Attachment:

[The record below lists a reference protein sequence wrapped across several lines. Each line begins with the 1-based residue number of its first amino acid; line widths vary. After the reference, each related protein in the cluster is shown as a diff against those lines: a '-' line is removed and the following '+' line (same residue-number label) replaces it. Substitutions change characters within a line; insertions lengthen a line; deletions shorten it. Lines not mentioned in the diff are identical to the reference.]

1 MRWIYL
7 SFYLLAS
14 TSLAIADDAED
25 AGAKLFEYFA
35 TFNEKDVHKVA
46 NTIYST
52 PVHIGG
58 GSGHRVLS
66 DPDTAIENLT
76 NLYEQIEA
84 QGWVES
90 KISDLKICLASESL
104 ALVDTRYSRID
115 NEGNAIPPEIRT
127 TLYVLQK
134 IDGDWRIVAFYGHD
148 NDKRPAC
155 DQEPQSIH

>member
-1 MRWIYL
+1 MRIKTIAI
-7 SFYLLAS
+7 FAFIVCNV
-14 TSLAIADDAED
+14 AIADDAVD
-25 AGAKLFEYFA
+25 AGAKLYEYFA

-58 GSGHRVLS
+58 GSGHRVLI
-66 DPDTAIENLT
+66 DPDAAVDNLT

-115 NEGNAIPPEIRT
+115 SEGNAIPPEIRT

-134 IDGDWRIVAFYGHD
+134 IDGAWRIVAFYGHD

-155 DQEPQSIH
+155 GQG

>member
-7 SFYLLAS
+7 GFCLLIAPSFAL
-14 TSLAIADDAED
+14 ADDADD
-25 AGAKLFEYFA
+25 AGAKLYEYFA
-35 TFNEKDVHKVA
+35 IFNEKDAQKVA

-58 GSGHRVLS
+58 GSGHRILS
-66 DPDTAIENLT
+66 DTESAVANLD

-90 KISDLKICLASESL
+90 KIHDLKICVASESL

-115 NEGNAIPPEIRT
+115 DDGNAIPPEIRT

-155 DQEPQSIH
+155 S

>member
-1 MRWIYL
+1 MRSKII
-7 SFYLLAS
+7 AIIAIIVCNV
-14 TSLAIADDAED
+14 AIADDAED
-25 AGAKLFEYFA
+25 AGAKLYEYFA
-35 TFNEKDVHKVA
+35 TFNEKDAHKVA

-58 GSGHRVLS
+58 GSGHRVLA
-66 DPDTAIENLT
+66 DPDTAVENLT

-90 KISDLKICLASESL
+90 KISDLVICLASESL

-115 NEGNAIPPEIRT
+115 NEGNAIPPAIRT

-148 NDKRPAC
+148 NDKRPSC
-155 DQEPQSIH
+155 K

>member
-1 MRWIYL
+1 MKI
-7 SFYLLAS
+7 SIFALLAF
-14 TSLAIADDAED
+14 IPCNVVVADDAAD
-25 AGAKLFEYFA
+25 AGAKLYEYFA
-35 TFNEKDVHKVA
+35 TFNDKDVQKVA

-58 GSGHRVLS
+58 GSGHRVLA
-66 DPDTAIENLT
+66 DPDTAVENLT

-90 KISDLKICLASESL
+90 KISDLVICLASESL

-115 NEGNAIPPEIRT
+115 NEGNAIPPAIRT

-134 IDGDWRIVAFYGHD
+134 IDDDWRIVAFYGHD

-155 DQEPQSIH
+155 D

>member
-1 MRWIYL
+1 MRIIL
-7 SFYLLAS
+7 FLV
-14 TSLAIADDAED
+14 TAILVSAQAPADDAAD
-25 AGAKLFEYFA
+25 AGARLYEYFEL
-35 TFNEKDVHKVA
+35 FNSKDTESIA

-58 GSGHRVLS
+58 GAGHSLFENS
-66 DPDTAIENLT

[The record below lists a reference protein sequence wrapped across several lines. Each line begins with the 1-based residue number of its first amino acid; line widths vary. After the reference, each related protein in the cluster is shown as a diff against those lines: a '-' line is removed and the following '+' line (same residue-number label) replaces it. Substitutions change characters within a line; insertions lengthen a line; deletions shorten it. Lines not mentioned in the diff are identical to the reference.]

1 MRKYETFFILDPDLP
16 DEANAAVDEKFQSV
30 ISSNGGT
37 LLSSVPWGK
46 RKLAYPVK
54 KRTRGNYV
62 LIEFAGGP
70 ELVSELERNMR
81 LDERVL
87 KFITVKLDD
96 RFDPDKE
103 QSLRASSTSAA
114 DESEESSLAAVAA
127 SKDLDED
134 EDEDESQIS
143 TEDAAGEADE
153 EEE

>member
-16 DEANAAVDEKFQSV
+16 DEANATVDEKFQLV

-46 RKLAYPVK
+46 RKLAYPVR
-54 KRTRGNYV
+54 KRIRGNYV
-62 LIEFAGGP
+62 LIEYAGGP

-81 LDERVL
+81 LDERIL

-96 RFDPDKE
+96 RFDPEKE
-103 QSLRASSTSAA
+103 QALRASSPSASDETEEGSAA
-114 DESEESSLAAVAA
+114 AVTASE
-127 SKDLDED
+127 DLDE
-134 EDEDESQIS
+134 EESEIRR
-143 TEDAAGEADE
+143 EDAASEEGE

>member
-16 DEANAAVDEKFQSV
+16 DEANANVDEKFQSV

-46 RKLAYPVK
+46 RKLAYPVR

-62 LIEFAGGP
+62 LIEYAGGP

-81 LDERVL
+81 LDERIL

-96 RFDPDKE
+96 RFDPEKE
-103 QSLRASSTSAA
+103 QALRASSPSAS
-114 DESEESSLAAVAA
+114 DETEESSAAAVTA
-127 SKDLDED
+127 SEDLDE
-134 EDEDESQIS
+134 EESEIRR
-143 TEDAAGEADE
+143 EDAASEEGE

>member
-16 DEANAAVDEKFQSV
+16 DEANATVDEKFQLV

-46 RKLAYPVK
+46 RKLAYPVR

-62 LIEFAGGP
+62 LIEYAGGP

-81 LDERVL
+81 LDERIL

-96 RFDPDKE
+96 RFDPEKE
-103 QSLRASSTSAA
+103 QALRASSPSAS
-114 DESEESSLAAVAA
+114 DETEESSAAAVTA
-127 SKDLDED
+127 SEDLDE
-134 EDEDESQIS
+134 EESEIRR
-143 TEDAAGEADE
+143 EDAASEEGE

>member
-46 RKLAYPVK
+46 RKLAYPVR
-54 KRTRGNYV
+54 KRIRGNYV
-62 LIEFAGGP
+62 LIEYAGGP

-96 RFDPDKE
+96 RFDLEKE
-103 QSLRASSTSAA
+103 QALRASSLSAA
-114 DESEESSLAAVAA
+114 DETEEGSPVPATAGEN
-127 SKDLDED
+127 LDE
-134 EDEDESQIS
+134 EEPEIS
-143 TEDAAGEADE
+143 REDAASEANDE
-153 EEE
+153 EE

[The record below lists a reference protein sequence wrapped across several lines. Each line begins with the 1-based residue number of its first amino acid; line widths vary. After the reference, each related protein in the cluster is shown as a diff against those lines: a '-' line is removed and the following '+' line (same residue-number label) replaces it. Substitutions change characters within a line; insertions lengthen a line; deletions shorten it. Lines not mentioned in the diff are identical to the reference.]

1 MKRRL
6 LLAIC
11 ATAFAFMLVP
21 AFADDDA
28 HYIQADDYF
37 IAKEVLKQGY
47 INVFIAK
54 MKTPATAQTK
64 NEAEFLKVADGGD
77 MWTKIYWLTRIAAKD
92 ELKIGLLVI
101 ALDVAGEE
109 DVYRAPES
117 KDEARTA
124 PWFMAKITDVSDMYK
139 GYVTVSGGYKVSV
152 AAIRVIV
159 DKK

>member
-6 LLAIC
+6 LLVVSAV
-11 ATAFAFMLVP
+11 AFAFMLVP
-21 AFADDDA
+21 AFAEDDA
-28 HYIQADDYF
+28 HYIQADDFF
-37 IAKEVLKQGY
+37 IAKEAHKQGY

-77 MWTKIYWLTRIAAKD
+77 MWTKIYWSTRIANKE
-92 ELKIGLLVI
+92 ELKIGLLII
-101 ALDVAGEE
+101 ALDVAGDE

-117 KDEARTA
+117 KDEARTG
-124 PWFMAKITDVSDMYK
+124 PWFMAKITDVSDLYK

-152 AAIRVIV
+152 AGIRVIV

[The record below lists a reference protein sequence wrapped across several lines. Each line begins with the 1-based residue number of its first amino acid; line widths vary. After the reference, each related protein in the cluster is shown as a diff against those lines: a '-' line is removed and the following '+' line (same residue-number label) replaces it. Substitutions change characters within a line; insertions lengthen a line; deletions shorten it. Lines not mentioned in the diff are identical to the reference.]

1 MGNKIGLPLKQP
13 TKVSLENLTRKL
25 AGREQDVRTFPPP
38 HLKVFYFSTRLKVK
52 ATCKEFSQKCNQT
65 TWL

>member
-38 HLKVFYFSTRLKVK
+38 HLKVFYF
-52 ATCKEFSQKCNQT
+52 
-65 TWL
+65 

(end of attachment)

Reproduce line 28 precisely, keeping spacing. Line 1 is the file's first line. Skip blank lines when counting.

+25 AGAKLYEYFA